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Anger Replacement Therapy (ART)

Aggression Replacement Training is designed to provide youth with skills on what to do in anger producing situations while making the arousal of anger a less frequent occurrence. In ART, youth will be provided with the skills to learn to use self-control in a conflict and recognize and respond appropriately to their physical and emotional reactions in heated situations.

Print BrochureWhy ART? | What to Expect | Learning Topics | Format | Risk and Protective Factors | Developmental Assets | ART is not

Why ART?

Research has shown that students who develop social skills, anger control steps, and moral reasoning are far less likely to engage in a wide range of aggressive and high-risk behaviors. Lessons in this program are intended to address the behavioral, affective, and cognitive components of aggressive and violent behavior.

What to Expect

Youth will meet twice a week for nine consecutive weeks.  Each session will run for one hour and include 6 to 10 youth (both male and female) of similar age and developmental level.   Groups will most often take place at Clackamas County Juvenile Department from 4:30PM to 5:30PM unless otherwise stated.

Structured Learning Topics

  • Making a complaint
  • Understanding the feelings of others
  • Getting ready for a difficult conversation
  • Dealing with someone else’s anger
  • Keeping out of a fight
  • Helping others
  • Dealing with accusations
  • Dealing with group pressure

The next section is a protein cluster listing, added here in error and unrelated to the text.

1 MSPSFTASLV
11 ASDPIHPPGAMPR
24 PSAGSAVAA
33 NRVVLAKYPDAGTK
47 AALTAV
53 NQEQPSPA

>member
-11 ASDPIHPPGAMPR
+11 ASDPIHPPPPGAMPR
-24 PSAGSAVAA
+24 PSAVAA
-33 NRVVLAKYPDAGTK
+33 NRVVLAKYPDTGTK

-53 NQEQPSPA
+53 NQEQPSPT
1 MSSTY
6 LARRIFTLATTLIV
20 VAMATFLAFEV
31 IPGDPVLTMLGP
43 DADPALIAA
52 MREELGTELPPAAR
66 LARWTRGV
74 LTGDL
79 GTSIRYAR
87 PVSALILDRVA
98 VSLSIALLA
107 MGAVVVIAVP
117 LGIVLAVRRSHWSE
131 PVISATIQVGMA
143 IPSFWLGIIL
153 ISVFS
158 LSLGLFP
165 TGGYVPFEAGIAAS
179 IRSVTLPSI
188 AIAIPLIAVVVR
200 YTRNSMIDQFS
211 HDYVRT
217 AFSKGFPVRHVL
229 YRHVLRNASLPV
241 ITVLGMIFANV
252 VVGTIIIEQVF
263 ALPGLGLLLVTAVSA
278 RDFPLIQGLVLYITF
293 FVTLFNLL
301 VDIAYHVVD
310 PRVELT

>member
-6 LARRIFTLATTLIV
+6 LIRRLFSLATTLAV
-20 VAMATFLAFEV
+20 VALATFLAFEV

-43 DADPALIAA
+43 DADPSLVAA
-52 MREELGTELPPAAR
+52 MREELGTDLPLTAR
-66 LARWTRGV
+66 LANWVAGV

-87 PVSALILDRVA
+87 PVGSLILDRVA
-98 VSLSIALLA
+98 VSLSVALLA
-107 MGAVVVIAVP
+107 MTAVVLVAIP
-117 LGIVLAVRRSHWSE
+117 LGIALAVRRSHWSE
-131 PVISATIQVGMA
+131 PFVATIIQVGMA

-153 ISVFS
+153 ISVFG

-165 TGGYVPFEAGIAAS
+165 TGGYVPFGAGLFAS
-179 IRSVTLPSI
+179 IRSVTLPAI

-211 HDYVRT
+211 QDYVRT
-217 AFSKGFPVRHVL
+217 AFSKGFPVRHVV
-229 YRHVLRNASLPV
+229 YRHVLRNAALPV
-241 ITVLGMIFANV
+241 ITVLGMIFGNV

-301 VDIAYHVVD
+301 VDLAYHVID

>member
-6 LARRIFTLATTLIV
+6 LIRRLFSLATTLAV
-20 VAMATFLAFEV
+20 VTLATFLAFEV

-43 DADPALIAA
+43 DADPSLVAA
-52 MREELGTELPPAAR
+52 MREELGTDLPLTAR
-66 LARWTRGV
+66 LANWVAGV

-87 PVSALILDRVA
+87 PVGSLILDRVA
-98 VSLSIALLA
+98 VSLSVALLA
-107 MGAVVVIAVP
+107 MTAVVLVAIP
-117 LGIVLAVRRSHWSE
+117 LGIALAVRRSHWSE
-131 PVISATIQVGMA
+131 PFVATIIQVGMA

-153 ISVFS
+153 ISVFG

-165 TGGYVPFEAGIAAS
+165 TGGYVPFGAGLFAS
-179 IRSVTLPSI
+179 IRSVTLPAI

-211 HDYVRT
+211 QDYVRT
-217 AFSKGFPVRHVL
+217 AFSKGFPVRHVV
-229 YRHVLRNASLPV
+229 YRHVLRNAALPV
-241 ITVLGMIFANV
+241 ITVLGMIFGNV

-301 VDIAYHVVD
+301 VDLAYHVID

• Responding to failure

Format

Structured Learning Training:  At the first session of each week, youth will be taught what to do in threatening or stressful situations through activities that include modeling, role-playing, and performance feedback.

Anger Control Training: As a part of the second session each week, youth are given a series of steps to help understand how they perceive and interpret other’s behaviors that arouse their anger and teaches participants to reduce their anger and substitute pro-social behaviors. 

Moral Reasoning:  The second session each week is concluded with a group discussion where youth have an opportunity to see the perspective of others after reading and answering questions from a fictional, but often common, problem situation. 

Risk and Protective Factors

Risk factors increase the likeliness a youth will participate in risky or illegal behavior while specific protective factors work as a powerful force that overcomes these risk factors at a 2 to 1 ratio.  As a result of this knowledge, ART works to address the following risk and protective factors:

  • Promotes pro-social attitudes and thinking. (Risk Factor)
  • Enhances youth’s ability to accurately interprets actions and intentions of others. (Risk Factor)
  • Addresses impulsivity. (Risk Factor)
  • Enhances problem solving skills. (Risk Factor)
  • Promotes effective communication with family members (both verbal and nonverbal shared communication with healthy relationship boundaries. (Protective Factor)

Developmental Assets Strengthened

  • Peaceful Conflict Resolution
  • Resistance Skills
  • Interpersonal Competence
  • Planning and Decision making
  • Restraint

ART is Not

  • Traditional Psychotherapy
  • Group Guidance or Advice Giving
  • Values Training or Clarification
  • Content Specific Education 

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